Howard Lake-Waverly Herald, January 18, 1999

Why walk when there are skis?

By Vic Gruenhagen

There is lots of snow now and it brings back memories of the few wild things I did on skis.

The fun started when I was about 11 or 12 years old at about the time the first snow would come in December. After our hired man, Ray Mendal, hauled out manure with the horses, we unhooked our horse, Dolly. I had a hay sling rope tied to the harness strap under the tail. Ray would pull me across the alfalfa field at a wide-open gallup. Man, was that fun.

Dad stopped that because the horse caught cold and started coughing. We got Doc Lee out to give it a shot of medicine. That's when Dad found out why it got over-heated and got the bad cough. He swatted me on my seat with a milker strap for that one.

Elton, my brother, would pull us down gravel roads. We were behind a Model T and a '41 Dodge pickup. In and out the telephone poles he would pull us.

Once Butch Westphal ran his ski into a field culvert and snapped it in half. That was the end for Butch's skiing. He had had enough, I remember.

Barb, my sister, would drop me off at Buck Hill while she went to business school on Saturdays. I paid $5 to ski and go off the old ski-jump tower. I used old skis with no clamps. So, I used three or four 600-16 inch inner tube rubbers to hold my old skis on at that time. That was big fun, I tell you.

Dad stopped that also.

He said, "If you break a leg, who is going to feed the pigs for you at home."

Then I started using Powder Ridge shortly after that. I have skied at a bunch of ski resorts in my life ­ namely Wild Mountain, Lutsen, Spirit Mountain, Telemark in Minnesota, and Aspen, Lake Tahoe, Mammoth, Breckenridge, White Fish, Park City and Sundance in Utah.

At Sundance when I was 60 years old, I had a close call. I was coming around one quick bend in the run, when I saw three skiers stopped and visiting with each other. I slid into them with my skis. It was all my fault, by the way.

They went down into the next ravine. I ended up in a steep ravine, but I grabbed a small pine tree and that stopped me. I looked up and the three skiers asked me, "Are you OK down there?"

That's when I skied 13 days and made 225 runs. I slept in my 364-cubic inch, 2-door, '58 pink-and-white Buick for six nights, also.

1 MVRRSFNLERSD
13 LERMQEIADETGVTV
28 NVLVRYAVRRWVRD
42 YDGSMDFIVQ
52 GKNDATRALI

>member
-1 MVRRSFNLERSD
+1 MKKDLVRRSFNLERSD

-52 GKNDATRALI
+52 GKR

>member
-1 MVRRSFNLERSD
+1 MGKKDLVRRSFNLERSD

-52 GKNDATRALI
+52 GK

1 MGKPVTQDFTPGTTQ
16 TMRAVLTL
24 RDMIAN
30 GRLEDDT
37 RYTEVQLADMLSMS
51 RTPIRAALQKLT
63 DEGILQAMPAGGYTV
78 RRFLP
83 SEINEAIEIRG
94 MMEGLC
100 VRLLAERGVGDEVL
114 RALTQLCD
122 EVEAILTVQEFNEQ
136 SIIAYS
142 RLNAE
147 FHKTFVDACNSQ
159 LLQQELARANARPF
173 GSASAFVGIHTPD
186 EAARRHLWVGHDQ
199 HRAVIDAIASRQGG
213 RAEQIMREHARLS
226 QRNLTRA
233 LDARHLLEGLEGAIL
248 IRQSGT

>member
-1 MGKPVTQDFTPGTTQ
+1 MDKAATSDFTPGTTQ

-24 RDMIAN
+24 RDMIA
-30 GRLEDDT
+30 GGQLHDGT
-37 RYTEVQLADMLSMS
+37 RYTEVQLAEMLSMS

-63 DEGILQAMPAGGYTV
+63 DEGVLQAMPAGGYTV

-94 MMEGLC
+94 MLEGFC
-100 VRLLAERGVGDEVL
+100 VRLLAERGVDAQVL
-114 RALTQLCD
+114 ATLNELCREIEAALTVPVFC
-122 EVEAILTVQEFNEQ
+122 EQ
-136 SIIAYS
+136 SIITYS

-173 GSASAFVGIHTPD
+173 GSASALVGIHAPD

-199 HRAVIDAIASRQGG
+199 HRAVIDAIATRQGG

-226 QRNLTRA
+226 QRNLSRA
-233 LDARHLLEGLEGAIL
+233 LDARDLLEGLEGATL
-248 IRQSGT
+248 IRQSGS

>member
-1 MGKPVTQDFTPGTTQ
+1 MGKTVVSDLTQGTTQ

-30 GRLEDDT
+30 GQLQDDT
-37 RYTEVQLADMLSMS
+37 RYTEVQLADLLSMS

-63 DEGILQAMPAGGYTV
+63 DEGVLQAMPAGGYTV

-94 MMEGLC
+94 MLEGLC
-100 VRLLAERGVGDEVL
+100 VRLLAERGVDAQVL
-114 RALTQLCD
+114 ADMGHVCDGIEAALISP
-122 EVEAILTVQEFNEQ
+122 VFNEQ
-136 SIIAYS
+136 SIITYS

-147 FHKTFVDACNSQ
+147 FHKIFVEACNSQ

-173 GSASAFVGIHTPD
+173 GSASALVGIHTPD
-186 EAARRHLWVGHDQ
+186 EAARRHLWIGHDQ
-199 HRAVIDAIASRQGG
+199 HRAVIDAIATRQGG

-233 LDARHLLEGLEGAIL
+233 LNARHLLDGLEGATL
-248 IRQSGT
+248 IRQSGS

The day I left the parking lot, people said, "I bet you can't light 'em up."

I showed them. I burned a little rubber with both tires. I made them boys laugh.

My 190 runs at Kimball and 145 runs at Wild Mountain in one day are records that still stand, they tell me.

Robert Redford owns Big Sundance ski resort. I went out there the year following my 225 runs and met Redford. He asked me if I was that old wild skier from Minnesota who did that many runs last year.

I said yup.

"Are you going to break that record this year?" he asked.

I said once is enough.

He laughed.

Once Duane Howe pulled me behind a four-wheeler right down Highway 12 on the shoulder to Twin Lakes. Made a few rounds on the Lake and then we came back on the south shoulder dodging a few mail boxes. Back in to town for lunch, then back home again. That may have been a little bit illegal, but we made it anyway.

Now for the most unheard of trick anybody has ever pulled, I think.

One Saturday morning, Bill Banke and myself were out at my place. We noticed the train was parked on the passing track heading east towards town.

I said, "Bill, let's go to town and shoot a little pool. Heck, let's sneak behind the caboose and tie two hay sling ropes on the hand rails and get to town that way.

So, we did.

The caboose man was half asleep reading a magazine. We just had both ropes tied on the railing when he noticed us getting ready to go.

He came out and said, "What do you think you guys are going to do?"

We said, "Shoot some pool in town."

He said, "I don't think so."

We begged him please and told him we are darn good skiers.

"All you have to do," we told him, " is when we get by the depot in town just untie the ropes real fast before the train speeds up by the corn plant."

He finally let us. He retied the ropes with a half-hitch loop. Nothing to it.

It worked because the train only goes 20-22 miles per hour on the passing track. When we got to the Depot, Curly Marshall and Frank Horton were loading freight in his pickup truck and saw us behind the caboose. They couldn't believe what they saw.

We took our two ropes and skies and set them behind Al Narvued's Hardware Store and walked to the pool hall and had our fun.

Do you think anybody can beat that?


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